Going on a job interview is like traversing a mine field. Though you have an idea of what to expect, one wrong move can cause the whole thing to blow up in your face. Of course, it’s not a life or death situation by any means, but if you answer a question with a lack of confidence, slouch in your chair a bit too much, or simply do something to rub the interviewer the wrong way, you can miss your chance at a new opportunity. Interview questions of all shapes and forms are designed to act like land mines in these cases — they’re purposely designed to make you squirm, sweat, and question your every move.
Well, for job seekers in one state, things are getting a little bit easier thanks to state lawmakers — though, there may be some unintended consequences to deal with down the road.
Just recently, the state of Massachusetts passed a law making it illegal for employers to ask job candidates about their salary history. This is one of the more uncomfortable job interview questions people face during the job search process, and by banning it, Massachusetts policymakers are attempting to level the playing field for job seekers. Specifically, the law is meant to target the wage gap, or, how members of certain groups tend to earn more than others.
Massachusetts’ new law
The law, which isn’t scheduled to go into effect until 2018, is intended to help break female job candidates out of a cycle of lower salaries. Typically, an interviewer might ask for a salary history — or what a candidate is making at their current job — to get an idea of what they could end up offering at the end of the interview cycle. Because women, on average, tend to earn less than men, this puts female candidates at a disadvantage since they’d likely end up receiving lower salary offers.
The law is designed to put a stop-gap in that cycle, and lend a helping hand to candidates who may be stuck with lower salaries. It doesn’t, however, mean you can’t voluntarily share your salary history, as that can be advantageous at times. It doesn’t mean that employers can’t try some coercive Jedi mind tricks to try and get it out of you, either.
The question going forward is whether the law will work as intended and if it will produce some unintended consequences down the line. It’s the only law of its kind in the country, as of right now, so there really isn’t anything out there to compare it to. The short and sweet of it is that we don’t know what will happen; it’s an experiment. Just like Seattle’s $15 minimum wage, we’ll have to wait and see if this law produces the intended results.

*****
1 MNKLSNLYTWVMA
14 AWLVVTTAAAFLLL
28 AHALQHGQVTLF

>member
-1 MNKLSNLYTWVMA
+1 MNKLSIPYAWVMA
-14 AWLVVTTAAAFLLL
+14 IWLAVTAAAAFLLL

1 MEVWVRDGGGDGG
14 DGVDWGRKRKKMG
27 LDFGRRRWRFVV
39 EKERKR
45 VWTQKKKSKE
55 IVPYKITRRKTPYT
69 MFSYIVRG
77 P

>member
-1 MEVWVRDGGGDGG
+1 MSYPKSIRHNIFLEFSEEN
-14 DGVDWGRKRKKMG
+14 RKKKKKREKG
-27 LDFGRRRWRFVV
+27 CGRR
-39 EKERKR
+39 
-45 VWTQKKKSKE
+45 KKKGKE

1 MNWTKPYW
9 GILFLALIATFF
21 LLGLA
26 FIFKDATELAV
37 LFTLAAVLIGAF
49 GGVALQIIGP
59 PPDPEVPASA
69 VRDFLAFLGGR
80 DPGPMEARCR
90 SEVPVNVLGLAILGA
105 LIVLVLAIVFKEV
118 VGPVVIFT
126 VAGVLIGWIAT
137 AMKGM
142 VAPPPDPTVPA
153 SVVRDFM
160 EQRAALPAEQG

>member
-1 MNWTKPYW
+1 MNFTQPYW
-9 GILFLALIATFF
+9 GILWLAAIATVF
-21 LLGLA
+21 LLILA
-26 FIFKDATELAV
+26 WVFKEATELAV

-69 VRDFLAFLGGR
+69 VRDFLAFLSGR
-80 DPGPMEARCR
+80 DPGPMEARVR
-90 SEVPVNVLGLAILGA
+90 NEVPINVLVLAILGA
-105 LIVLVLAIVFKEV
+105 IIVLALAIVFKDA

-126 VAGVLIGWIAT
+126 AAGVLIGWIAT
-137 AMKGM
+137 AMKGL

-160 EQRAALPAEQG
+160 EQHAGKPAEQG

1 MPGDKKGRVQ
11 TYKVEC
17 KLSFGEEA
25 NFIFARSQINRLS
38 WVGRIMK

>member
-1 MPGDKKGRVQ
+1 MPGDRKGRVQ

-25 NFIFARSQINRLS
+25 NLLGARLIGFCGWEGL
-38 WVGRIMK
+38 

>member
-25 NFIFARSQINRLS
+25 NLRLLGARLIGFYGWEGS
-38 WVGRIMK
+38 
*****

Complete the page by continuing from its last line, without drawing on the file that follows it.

Facing tough interview questions
While policymakers have thrown Massachusetts job seekers a proverbial bone (or so they think; we’ll have to wait and see), interviewers in the remaining 49 states are still up against the traditional slate of interview questions. Though the standard job interview probably hasn’t evolved much over the years, it’s still one of the most stressful parts of adult life.
The fact is, each and every interview is going to be different, even in the most subtle ways. You may be cruising right through, when all of a sudden you’re asked a completely crazy curveball question meant to derail you. Or, perhaps an employer would like to put you through a personality test, or a proficiency exam to make sure you can actually do what you say you can?
It can and will happen, and all you can do is be prepared.
The bet way to make sure you don’t end up in trouble during an interview? Stick to the truth, and keep your composure. Don’t have a bunch of fabrications plaguing your resume that you can’t back up or account for when asked, and don’t get flustered by tough questions. Employers and HR departments have spent years perfecting ways to get you out of your comfort zone, and if you can keep cool under pressure (even if you give a bad answer to a trick question), how you handle it will speak volumes.
For most of us, salary histories are still fair game for interviewers to ask about. But remember this: You don’t have to give them a direct answer.
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